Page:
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Mindlessness is best

  Thu 19th December 2019

Straight after Bordeaux, I had an email asking me if I could cover on Friday and Monday at the private school where I was a dinner lady for five weeks. It's like working in a cafe where you're only open for an hour but five hundred people turn up.

On Monday, we had to do a big Christmas dinner. I prepared Brussels sprouts from an almost bottomless sack. I like the mindlessness of it. Who wants to be mindfull? Then, carried trays of dirty plates and crockery up and down, up and down, the pleasure of my muscles getting pushed again. I love the physical aspect of my work there.

The Difficult Girls came in, the fifth- and sixth-formers who are allowed to wear their own clothes, whose short skirts and tight dresses and shapes of their bra straps and hair draped towards their tits must be ignored studiously. The womanly (apart from me) crew, mopped, polished, wiped, soaped, emptied, arranged, binned -- and we were done by three. I went into the office to put back my hat and apron and as I was leaving I overheard the kitchen supervisor say to the Catering Manager "just give looby it? He's looking for something in the mornings."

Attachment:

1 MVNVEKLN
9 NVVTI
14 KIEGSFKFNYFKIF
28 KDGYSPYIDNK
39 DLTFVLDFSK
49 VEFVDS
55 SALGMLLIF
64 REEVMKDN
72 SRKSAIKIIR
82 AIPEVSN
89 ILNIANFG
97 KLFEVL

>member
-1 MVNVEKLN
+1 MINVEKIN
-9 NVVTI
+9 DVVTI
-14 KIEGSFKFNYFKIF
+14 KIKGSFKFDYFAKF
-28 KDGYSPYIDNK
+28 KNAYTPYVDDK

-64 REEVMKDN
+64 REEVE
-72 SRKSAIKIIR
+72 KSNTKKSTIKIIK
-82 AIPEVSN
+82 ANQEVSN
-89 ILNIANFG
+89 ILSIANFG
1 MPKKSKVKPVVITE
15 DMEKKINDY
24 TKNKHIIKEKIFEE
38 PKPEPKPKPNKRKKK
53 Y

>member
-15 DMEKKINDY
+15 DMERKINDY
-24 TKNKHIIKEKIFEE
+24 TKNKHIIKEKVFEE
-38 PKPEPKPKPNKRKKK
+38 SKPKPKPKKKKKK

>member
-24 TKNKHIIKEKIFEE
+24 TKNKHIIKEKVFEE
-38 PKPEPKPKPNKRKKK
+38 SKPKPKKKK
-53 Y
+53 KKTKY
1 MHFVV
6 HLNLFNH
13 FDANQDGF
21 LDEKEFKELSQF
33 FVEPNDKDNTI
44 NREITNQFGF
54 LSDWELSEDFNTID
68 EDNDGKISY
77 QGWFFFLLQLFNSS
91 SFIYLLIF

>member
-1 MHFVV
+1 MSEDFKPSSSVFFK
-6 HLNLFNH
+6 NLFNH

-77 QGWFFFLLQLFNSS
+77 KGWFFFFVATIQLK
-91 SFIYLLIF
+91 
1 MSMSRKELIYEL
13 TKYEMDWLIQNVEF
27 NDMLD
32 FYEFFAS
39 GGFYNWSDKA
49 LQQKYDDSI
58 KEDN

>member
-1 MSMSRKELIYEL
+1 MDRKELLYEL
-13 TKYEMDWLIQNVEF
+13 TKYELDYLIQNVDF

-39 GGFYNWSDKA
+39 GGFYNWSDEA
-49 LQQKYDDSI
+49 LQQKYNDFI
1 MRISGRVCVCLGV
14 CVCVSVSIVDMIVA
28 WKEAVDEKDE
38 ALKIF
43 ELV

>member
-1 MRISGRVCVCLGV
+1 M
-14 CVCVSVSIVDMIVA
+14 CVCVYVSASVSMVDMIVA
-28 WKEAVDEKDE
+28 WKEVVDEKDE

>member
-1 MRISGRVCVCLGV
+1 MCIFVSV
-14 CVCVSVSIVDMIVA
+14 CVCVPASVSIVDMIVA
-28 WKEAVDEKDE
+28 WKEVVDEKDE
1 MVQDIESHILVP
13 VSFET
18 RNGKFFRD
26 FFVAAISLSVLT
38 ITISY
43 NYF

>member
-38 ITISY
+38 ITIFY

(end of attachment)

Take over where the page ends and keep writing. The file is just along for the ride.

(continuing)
I pretended not to hear it, and bade my lovely colleagues a warm and sincerely meant Happy Christmas.

That'd be good. Proper hard graft to build myself up in the mornings, then my more effete work at The Big House ironing underwear, polishing tables, arranging flowers, and making mild comments about the issues of the day to judges in the evening. The same food and wine as them, and none of this unpaid break shite. The venues are within walking distance of each other in the poshest suburb of Bristol.


Last night I was working at a big do for EDF, the privatised foreign company from which we buy most of our electricity.

It wasn't too bad. Except for one fat cunt who put his hand on my back to get me out of the way as I was trying to clear his table. Not in an "excuse me, I'm sorry but could I get past?" way, but almost pushing, dismissing me, both physically, and as a person. I'm the same as you brother. You're an engineer, I'm a waiter. We are the same, except that I'm respectful to you and you're not to me.

I hate being touched whilst I'm at work. People do it to me all the time. I'm trying to help you by taking your plates away! God knows how much worse it is for women.

I wish I'd put my tray down and had words. There's work coming out of your ears here in Bristol so I could have decked him, got the sack and started again.

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In Bordeaux

  Sun 15th December 2019

I was informed a few weeks ago that I'd accrued ten days' annual leave. I found a return flight to Bordeaux for thirty-eight quid and asked Trina if she fancied a week with me there. Apart from a couple of hours when I had to work a bit trying to extinguish her jealousy of Wendy, and latterly, Hayley, we got on with only the small, expected amount of effort.